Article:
Millions of patients will have face-to-face appointments with their GP replaced by telephone or video consultations under NHS plans to respond to the threat posed by the coronavirus.
In a significant policy change, NHS bosses want England’s 7,000 GP surgeries to start conducting as many remote consultations as soon as possible, replacing patient visits with phone, video, online or text contact.
They want to reduce the risk of someone infected with Covid-19 turning up at a surgery and free GPs to deal with the extra workload created by the virus.
In a pre-emptive move some surgeries, especially in London, have already begun texting patients to tell them not to come in for pre-booked appointments from Monday and that appointments will be conducted by phone instead.
The approach could affect many of the 340m appointments a year with GPs and other practice staff, only 1% of which are currently carried out by video, such as Skype. The change could last for several months as experts believe the virus may not peak until April or May, and could last until June or July.
The move is likely to prove controversial because it will mean that many patients are unable to have a physical examination as part of their consultation, risking some symptoms going undetected.
The Royal College of GPs made clear that patients who still want to see a GP should be able to do so.
NHS England has started asking health technology firms such as PushDoctor, Babylon, Docly and Visiba to help surgeries put in place the equipment needed for a massive expansion in remote consultations.
Many NHS hospital trusts have also started exploring how they could hold outpatient appointments by telephone or digitally as a way of coping with extra pressure they will come under if Britain’s outbreak becomes a pandemic, as senior doctors fear.
In a letter to GPs on Thursday to update them on its plans to counter Covid-19, NHS England told them to use phone or video consultations to assess people who may have contracted the virus as a way of protecting themselves.
“To mitigate any risk that potentially infected patients book appointments online and attend the practice when they should be receiving advice to self-isolate or go through testing, all practices are now being advised to change face-to-face appointments booked online to triage appointments via telephone or video,” wrote Dr Nikita Kanani, a GP and the NHS’s medical director for primary care.
Dr Steve Mowle, the RCGP’s honorary treasurer, said: “As a profession we will need to think about how best to consult with our patients during this period. We know some practices are ramping up the number of remote consultations they are offering, either online or by phone or video.
“That seems like a sensible measure, particularly for initial contact and for appointments that have been booked online. However, these types of consultations have limits, and won’t be suitable for all patients, so there will need to be some degree of flexibility.”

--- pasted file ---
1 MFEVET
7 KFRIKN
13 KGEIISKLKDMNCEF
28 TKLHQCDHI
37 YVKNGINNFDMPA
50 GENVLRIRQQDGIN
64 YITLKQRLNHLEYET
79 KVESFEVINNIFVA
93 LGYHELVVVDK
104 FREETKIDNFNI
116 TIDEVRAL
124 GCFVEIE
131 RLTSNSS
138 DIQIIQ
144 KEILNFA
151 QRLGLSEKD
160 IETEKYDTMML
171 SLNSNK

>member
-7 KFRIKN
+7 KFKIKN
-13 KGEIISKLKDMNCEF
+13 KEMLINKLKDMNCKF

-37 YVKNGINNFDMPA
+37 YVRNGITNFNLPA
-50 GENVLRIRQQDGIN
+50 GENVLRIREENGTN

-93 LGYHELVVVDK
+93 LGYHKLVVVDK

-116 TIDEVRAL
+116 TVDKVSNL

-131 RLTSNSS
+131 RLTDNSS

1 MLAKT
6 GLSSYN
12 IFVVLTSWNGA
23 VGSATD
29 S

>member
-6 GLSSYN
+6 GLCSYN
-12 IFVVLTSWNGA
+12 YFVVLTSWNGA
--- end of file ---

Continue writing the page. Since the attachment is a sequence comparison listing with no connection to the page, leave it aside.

An NHS spokesperson said: “Anyone who is worried they have coronavirus should check with NHS 111 online, and for any other health concerns, it remains the case that people can see a GP in your local practice.
“As a precaution to protect patients, staff and the public, appointments booked online may be followed up with a call by the surgery, to make sure they see the right person in the right place for their illness.”
Graham Kendall, director of the Digital Healthcare Council, which represents health tech firms, said: “Online consultations cancel the risk of patients transmitting coronavirus to their GPs, and vice versa. They are also much more convenient for patients and doctors in many cases. If just 5% of GP consultations went digital, there would be 300,000 fewer face-to-face visits to a GP a week – each of these could be a potential coronavirus transmission.
“However, NHS Digital figures show that in 2019 less than one in every 100 of all GP appointments was carried out by online video consultation and nearly four in 10 people had no access to online consultations at all. This isn’t because of a lack of technology, but in many, many cases the decision has been taken not to offer this type of consultation to patients.”
Push Doctor’s chief medical officer, Dr Dan Bunstone, a Cheshire GP, said: “We are ready and fully prepared to help the NHS – both GP practices and hospitals – to cope with the rising tide of demand for online NHS advice and can provide online video consultations at scale across the country immediately.
“We can also quickly and easily mobilise more GPs to hold remote consultations, and rapidly increase the number of daily appointments on offer to ensure that patients are still able to access GP services remotely.”